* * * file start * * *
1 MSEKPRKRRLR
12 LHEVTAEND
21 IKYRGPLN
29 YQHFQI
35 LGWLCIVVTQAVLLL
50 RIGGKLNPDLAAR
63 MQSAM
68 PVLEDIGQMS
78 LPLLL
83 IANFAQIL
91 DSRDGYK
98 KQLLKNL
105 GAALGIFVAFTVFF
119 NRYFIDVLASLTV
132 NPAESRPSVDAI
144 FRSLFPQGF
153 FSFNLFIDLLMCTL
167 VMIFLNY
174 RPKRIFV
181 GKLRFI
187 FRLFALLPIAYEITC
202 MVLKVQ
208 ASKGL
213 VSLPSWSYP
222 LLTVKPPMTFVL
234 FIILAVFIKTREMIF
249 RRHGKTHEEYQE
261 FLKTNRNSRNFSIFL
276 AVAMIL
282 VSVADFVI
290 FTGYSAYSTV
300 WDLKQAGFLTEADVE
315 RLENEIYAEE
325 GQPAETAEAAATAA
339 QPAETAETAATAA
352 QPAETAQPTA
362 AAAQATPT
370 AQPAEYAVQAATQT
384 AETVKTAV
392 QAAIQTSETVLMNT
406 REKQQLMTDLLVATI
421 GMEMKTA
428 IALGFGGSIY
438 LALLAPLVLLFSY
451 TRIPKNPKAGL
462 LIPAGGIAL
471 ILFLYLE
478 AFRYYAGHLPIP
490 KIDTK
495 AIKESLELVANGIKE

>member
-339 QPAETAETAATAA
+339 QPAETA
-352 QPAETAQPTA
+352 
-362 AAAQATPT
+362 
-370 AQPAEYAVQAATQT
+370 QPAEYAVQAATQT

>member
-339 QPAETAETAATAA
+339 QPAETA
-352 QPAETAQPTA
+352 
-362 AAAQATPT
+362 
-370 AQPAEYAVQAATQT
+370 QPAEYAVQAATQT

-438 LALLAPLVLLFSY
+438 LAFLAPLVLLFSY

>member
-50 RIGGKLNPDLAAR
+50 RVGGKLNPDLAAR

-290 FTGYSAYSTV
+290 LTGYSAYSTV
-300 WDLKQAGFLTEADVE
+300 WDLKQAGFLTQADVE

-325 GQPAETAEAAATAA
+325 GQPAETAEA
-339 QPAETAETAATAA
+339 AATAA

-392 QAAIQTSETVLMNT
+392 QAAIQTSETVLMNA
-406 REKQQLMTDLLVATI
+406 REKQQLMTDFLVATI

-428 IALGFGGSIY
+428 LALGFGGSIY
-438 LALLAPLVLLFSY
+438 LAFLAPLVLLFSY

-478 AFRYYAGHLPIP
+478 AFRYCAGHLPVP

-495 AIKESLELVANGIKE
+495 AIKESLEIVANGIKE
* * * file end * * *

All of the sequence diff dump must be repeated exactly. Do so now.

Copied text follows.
1 MSEKPRKRRLR
12 LHEVTAEND
21 IKYRGPLN
29 YQHFQI
35 LGWLCIVVTQAVLLL
50 RIGGKLNPDLAAR
63 MQSAM
68 PVLEDIGQMS
78 LPLLL
83 IANFAQIL
91 DSRDGYK
98 KQLLKNL
105 GAALGIFVAFTVFF
119 NRYFIDVLASLTV
132 NPAESRPSVDAI
144 FRSLFPQGF
153 FSFNLFIDLLMCTL
167 VMIFLNY
174 RPKRIFV
181 GKLRFI
187 FRLFALLPIAYEITC
202 MVLKVQ
208 ASKGL
213 VSLPSWSYP
222 LLTVKPPMTFVL
234 FIILAVFIKTREMIF
249 RRHGKTHEEYQE
261 FLKTNRNSRNFSIFL
276 AVAMIL
282 VSVADFVI
290 FTGYSAYSTV
300 WDLKQAGFLTEADVE
315 RLENEIYAEE
325 GQPAETAEAAATAA
339 QPAETAETAATAA
352 QPAETAQPTA
362 AAAQATPT
370 AQPAEYAVQAATQT
384 AETVKTAV
392 QAAIQTSETVLMNT
406 REKQQLMTDLLVATI
421 GMEMKTA
428 IALGFGGSIY
438 LALLAPLVLLFSY
451 TRIPKNPKAGL
462 LIPAGGIAL
471 ILFLYLE
478 AFRYYAGHLPIP
490 KIDTK
495 AIKESLELVANGIKE

>member
-339 QPAETAETAATAA
+339 QPAETA
-352 QPAETAQPTA
+352 
-362 AAAQATPT
+362 
-370 AQPAEYAVQAATQT
+370 QPAEYAVQAATQT

>member
-339 QPAETAETAATAA
+339 QPAETA
-352 QPAETAQPTA
+352 
-362 AAAQATPT
+362 
-370 AQPAEYAVQAATQT
+370 QPAEYAVQAATQT

-438 LALLAPLVLLFSY
+438 LAFLAPLVLLFSY

>member
-50 RIGGKLNPDLAAR
+50 RVGGKLNPDLAAR

-290 FTGYSAYSTV
+290 LTGYSAYSTV
-300 WDLKQAGFLTEADVE
+300 WDLKQAGFLTQADVE

-325 GQPAETAEAAATAA
+325 GQPAETAEA
-339 QPAETAETAATAA
+339 AATAA

-392 QAAIQTSETVLMNT
+392 QAAIQTSETVLMNA
-406 REKQQLMTDLLVATI
+406 REKQQLMTDFLVATI

-428 IALGFGGSIY
+428 LALGFGGSIY
-438 LALLAPLVLLFSY
+438 LAFLAPLVLLFSY

-478 AFRYYAGHLPIP
+478 AFRYCAGHLPVP

-495 AIKESLELVANGIKE
+495 AIKESLEIVANGIKE